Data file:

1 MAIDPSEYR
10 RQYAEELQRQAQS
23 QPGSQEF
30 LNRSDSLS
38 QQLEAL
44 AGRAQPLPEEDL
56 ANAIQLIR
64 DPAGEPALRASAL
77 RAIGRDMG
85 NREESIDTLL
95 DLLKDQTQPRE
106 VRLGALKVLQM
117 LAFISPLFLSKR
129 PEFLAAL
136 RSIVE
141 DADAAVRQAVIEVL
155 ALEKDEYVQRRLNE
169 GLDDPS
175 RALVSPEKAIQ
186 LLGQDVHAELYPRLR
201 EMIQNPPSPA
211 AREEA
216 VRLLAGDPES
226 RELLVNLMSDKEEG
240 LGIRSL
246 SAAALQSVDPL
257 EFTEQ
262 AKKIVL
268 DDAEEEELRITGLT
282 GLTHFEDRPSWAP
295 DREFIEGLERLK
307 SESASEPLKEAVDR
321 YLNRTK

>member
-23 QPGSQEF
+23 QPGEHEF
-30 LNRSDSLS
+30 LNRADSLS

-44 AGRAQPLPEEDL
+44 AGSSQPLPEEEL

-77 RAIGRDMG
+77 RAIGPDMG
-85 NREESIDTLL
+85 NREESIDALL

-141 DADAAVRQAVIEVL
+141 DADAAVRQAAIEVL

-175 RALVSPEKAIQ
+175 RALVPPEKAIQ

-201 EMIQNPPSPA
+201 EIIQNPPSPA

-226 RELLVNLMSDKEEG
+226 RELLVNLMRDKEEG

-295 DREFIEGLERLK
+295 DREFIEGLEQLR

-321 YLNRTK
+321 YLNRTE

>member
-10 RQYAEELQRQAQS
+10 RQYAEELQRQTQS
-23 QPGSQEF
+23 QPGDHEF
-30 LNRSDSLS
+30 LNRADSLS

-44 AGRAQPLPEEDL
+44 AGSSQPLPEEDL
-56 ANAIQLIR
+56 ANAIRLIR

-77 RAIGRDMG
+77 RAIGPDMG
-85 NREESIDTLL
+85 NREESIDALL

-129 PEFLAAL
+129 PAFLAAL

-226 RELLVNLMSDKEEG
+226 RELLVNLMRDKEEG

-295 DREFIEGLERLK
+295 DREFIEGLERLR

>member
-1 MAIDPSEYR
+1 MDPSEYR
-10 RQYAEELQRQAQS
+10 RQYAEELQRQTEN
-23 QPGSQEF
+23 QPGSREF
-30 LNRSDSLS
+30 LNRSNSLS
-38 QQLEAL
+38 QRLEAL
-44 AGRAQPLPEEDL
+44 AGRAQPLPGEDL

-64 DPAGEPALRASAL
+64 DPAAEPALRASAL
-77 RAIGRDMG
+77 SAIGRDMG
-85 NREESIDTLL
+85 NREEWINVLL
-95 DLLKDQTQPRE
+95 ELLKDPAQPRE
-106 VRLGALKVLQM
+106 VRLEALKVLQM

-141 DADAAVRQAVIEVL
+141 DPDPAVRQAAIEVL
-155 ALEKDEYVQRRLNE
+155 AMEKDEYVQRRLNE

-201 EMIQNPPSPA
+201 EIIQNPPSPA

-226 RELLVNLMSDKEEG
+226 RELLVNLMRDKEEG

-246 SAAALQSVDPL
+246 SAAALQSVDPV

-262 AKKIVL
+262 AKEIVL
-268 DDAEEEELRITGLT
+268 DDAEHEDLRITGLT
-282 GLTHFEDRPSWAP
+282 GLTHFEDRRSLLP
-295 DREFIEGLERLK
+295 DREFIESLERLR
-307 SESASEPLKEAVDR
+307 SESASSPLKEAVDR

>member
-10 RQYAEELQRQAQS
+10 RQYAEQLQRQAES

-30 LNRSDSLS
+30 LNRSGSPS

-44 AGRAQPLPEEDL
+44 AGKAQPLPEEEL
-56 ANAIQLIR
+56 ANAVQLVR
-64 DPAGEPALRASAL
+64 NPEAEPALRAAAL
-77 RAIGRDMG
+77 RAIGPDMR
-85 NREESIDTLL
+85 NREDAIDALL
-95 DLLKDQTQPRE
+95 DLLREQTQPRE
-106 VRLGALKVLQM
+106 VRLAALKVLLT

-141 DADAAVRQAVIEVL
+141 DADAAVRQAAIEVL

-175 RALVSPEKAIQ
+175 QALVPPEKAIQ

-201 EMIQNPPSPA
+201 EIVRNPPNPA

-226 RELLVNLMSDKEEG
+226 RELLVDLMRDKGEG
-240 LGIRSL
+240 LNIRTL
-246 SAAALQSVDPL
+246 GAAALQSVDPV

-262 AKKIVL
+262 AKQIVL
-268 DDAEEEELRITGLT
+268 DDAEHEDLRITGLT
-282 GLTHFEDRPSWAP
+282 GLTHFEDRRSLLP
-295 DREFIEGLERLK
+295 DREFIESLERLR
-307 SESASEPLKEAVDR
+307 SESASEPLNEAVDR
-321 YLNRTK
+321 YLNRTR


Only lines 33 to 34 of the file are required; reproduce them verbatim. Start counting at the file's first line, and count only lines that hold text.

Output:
321 YLNRTK

>member